It is a very interesting question in today's world where "brand" sometimes takes precedence over the substance behind it. The biggest brand names in an industry are constantly looking to measure up against what they stand for, how to control quality and to make sure that the brand is consistent in their messaging. As the late Joe Kennedy used to say "You Are Who You Say You Are," and brand messaging is all about backing that line up. You want quality, you want consistency, and you want to be able to explain to your constituents both new and old exactly who you are. In an all access environment sometimes that is not easily done.
That consistency of brand is even tougher in sports because for the most part your brand relies on the day to day happening of living beings... athletes, coaches, who are not as easy to manage, have faults and great days like everyone else, and their success is played out in front of millions every time they step on the field, court, ice or pitch. You have to usually build along parallel paths, managing the consumer side of the business (tickets, advertising, sponsorships, media, digital, community and government relations) while still relying on events that are usually out of the control of a core business (wins and losses, injuries etc.) to maintain that quality of brand. Sometimes billions are invested in the team on the business side, and a mediocre result doesn't yield the best return. Sometimes the business is not run smoothly, the team does really well, and the results from a bottom line standpoint are still not there. It is a very tough balance to strike, and with a startup or an expansion, it can be even tougher.
With all that in mind, let's look at a very unique opportunity emerging on the horizon, the rebirth of the New York Cosmos. Sports Illustrated's Grant Wahl had a great q and a with the "team"'s newest member, Terry Byrne, online this week. There is no question that the Cosmos of old were one of the defining brands not just in sport, but in the culture of sport, the world over. They helped usher in a new era of glamor, hipness, and popular culture through the dollars of Warner Communications in the late 1970's. Unfortunately the team itself was way ahead of its time in spending, marketing, branding and even interest in soccer in the United States, and it slipped below the horizon with the demise of the North American Soccer League. The return and steady rise of Major League Soccer in the past decade has been calculating and successful... cultivate the grassroots, infuse professional and cost efficient standards and grow the sport organically. Factor in smart marketing and activation partnerships and the result is a viable professional league that still has its best days ahead. All of that growing took place while the sports mega brand, the Cosmos, was slumbering in suburban New Jersey. The pieces of the brand were held by Pepe Pinton, who ran a very successful Cosmos sports camp and held the brand at arms length from anyone in soccer who would come by and try to use it to besmirch its image with a subpar product. that was until last year, when Paul Kemsley, the chairman and CEO, a former vice chairman of Tottenham Hotspur, came along and bought all the pieces of the brand from Pinton.
So here the Cosmos sit today, as Major League Soccer holds its Superdraft in Baltimore. An established, iconic, sleeping brand, with no players, no stadium, no league but lots of mystique. They have brought in a team of advisors and marketers to help with academies and get exposure, they have even signed sponsors like Umbro (which they probably could not to if they were actually playing in a professional league since there are restrictions on apparel sponsors) who are intrigued by the possibility of what the Cosmos as a lifestyle brand could become again. The fun question will come when the "brand" actually has to start playing games, whether they are friendlies or at some point in a league. What happens when you take a high level, elite brand and mix it into the expansion world of sports? MLS' one bog question in the international world still revolves around quality of play. It has improved greatly, but global soccer fans still consider it a noth below the world's elite clubs for the most part. Could the Cosmos brand suffer damage being an expansion MLS team? That is the great question. MLS's biggest successes have been in reviving some old brands in cities like Seattle and now Vancouver. They built a quality business with the old NASL name and then infused quality soccer. However even that quality soccer was not of the mega-elite level that the Cosmos were known for. Will fans follow the brand if the soccer is not world class, with world class names? How much value does "Cosmos" have as just a lifestyle brand once the games begin? If the club does end up across the river from the New York Red Bulls and engages the soccer crazy communities in Brooklyn, Queens and Long Island can both clubs sustain, especially with the Red Bulls also looking to use their marketing power to draw big names to fill their stadium? Is there another, bigger play involved outside of MLS that can really help take professional soccer to a new level in the United States? Will Cosmos as a brand be able to flourish within the steady growth system MLS has built for all, or will its mercurial owners try and push the system to grow and adapt to them in a very challenging economic environment? It will all be very interesting to watch.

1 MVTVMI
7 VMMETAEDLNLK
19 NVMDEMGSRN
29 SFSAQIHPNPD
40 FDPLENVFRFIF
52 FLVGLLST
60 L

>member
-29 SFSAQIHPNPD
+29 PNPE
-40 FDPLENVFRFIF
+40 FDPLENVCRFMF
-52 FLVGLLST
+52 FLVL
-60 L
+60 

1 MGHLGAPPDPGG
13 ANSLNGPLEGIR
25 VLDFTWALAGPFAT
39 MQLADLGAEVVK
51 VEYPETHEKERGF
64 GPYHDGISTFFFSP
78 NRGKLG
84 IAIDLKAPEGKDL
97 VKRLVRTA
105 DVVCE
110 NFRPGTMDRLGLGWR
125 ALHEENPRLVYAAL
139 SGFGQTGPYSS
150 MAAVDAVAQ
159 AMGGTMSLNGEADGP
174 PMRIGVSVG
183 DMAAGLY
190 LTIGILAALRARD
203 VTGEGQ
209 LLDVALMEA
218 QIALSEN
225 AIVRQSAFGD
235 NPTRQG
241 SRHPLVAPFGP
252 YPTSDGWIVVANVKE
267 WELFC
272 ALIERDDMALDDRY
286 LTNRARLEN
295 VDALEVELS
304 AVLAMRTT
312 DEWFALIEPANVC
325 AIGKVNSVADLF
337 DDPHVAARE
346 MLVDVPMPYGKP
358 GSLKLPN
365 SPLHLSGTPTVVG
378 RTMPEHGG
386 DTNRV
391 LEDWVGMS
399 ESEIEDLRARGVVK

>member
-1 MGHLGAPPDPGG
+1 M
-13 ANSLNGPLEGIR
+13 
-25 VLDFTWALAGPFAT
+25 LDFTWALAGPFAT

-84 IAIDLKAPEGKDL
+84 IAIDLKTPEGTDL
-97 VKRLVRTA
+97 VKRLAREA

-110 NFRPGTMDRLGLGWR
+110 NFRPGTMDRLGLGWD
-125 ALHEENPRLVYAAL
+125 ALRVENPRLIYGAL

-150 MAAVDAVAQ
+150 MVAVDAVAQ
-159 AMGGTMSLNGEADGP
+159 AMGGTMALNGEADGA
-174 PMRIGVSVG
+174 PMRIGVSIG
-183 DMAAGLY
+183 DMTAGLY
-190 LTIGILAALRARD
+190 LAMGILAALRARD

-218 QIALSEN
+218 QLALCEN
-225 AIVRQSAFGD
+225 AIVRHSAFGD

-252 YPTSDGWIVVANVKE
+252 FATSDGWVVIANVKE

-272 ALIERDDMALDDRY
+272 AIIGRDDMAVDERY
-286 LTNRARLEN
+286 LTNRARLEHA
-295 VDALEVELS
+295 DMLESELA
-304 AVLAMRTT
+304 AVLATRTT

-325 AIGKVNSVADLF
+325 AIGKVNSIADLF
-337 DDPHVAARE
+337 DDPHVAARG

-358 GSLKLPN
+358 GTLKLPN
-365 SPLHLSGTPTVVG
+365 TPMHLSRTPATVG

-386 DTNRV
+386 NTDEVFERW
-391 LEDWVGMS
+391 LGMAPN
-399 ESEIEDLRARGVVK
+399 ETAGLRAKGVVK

One thing is for sure. The Cosmos as a brand revived have been fun to watch in the abstract thus far. The plans have been strategically unveiled piece by piece, with just enough kept behind the curtain to keep people intrigued and guessing. They have the strong brand part down. If they get the on-field part in place, it could be very interesting for sport and pop culture indeed.
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